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Call it democratization of the media, call it citizen journalism, or simply call it frontline storytelling – The Esperanza Project is empowering the voices of people on the flashpoints of movements for social and environmental justice from Argentina to Ecuador, Panama to Mexico, and of course back at our home base in the U.S. of A.
We’ve been reaching out to some powerful and creative folks across the Americas who are doing amazing things, and instead of writing about them, we’re inviting them to tell us – in their own words – about the news that really matters in their local communities.
It started at Christmas, in the Tornillo child detention camp, when I went to cover the St. Louis Artivists and others who were practicing creative resistance (a story in itself). There I met an extraordinary couple – Janie Stein and Marty Bates – who have been traveling the country in their RV, but unlike most retirees, their destinations are different resistance actions around the country, where they have been doing live Facebook feeds from resistance camps ranging from Standing Rock to the National Butterfly Center and Carrizo Comecrudo tribal lands in the path of the border wall.
Another border activist – attorney Allegra Love, founder of the Santa Fe Dreamers Project – contributed the powerful essay On the Other Side of the Migrant Caravan, her experience accompanying one of the migrant caravans.
In Ecuador, media producer and activist Kayla Vandervort debuted withAmazonian Artivistas, a visually spectacular piece about the mural project she organized with a group of young artists to raise awareness about the incredible biodiversity of their neglected and endangered region.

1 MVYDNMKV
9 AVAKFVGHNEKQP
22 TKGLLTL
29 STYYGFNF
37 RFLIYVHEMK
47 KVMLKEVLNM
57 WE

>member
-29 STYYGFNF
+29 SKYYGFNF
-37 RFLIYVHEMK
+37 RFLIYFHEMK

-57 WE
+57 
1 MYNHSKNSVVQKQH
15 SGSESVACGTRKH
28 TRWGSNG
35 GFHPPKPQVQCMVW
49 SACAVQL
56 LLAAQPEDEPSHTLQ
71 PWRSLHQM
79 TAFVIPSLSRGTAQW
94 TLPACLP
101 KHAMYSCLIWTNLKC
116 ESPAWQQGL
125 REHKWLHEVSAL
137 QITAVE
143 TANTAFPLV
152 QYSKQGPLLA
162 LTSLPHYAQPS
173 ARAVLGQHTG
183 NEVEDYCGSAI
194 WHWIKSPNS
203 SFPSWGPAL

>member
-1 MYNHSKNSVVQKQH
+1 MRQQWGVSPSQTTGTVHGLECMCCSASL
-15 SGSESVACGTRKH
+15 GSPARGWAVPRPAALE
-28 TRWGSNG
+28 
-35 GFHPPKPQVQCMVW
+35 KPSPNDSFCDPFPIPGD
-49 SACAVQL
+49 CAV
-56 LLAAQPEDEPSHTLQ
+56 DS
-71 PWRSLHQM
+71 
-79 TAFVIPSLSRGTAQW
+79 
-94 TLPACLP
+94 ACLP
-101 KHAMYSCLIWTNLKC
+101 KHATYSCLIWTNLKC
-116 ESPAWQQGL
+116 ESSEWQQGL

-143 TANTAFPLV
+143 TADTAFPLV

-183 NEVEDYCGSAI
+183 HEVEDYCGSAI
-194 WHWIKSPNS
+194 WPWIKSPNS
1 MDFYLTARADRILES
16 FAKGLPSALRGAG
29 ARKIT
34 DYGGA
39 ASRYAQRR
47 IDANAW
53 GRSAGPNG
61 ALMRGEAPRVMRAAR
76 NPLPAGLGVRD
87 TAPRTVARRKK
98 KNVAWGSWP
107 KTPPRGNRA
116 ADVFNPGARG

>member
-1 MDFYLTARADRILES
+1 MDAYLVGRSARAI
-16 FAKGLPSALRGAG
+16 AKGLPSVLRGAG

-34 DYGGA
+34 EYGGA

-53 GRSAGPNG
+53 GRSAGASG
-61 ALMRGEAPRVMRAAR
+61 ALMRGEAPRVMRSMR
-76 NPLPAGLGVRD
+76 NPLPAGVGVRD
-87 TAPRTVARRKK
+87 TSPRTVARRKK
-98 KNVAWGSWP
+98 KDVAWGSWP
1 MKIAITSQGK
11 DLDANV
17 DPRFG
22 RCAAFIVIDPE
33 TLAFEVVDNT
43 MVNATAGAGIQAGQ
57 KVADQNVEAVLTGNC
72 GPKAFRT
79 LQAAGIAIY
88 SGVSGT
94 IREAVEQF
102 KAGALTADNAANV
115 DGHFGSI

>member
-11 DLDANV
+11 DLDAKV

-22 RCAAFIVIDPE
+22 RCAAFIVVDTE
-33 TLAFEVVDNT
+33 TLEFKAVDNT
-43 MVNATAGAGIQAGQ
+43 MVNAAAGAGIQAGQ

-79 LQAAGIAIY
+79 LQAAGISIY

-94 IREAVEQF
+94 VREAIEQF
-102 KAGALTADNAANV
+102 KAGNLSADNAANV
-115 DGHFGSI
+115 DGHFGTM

In California and Mexico, Andrew Langford, the British author and cofounder of the revolutionary Gaia University, shares insights from his new book onhow to dismantle the Patrix;
And in Maryland, scientist and academicJoan Malooftells about how she went from studying old-growth forests to starting a movement to protect them.
Helping people to find their voice has been exhilarating. Watching the response has been even more so. This is why I’m putting my editor and writing coach hat back on, for the first time since my stint at the Organized Crime and Corruption Reporting Project in Sarajevo, helping people to tell their own stories from the front lines, with photography and layouts that bring them to life — and to get those inspiring stories in front of global audiences in a way that can really make a difference.
Stay tuned for our lineup in the weeks ahead:
Lakota spiritual activist Cheryl Angel on what her dreams, a magical staff and her travels through Mexico have taught her about sovereign economies;
Women’s self defense trainer and eco-entrepreneur Aude Mulliez, on the work of giving women the tools to protect themselves and their environment;
Poet, author and border activist Ana La Tecpatl, one of the Borderland 16 arrested last week for a nonviolent protest at the Border Patrol Museum – and now facing felony charges, along with Elizabeth Vega, grandmother, counselor and Ferguson Rebellion activist;
Environmental educator Silvia Gonzales, on how the Transition Movement in Mexico is helping to save one of the Yucatan Peninsula’s last sanctuaries; Janie Marie Stein on the disastrous floods on the Pine Ridge Reservation; Hernan Garcia on native Kuna rappers in Panama, Joan Maloof’s beautiful, award-winning short film, “The Healthiest Forest…” just to name a few.
So keep an eye on your inbox for a whole lot more.
As of today, we are automating our newsfeed so that stories will be transmitted direct to your inbox. If you’re feeling overwhelmed, you can always opt out by clicking the Unsubscribe link below.
But the most important thing of all is just to read us. It’s what we writers crave the most. And please, let us know what you think. Have an idea for an essay or an interview or a story of your own? Know someone who would be perfect for this project? Drop us a line today. We will love you even more than we already do.
For the Earth, and the sort of humanity we know we can be,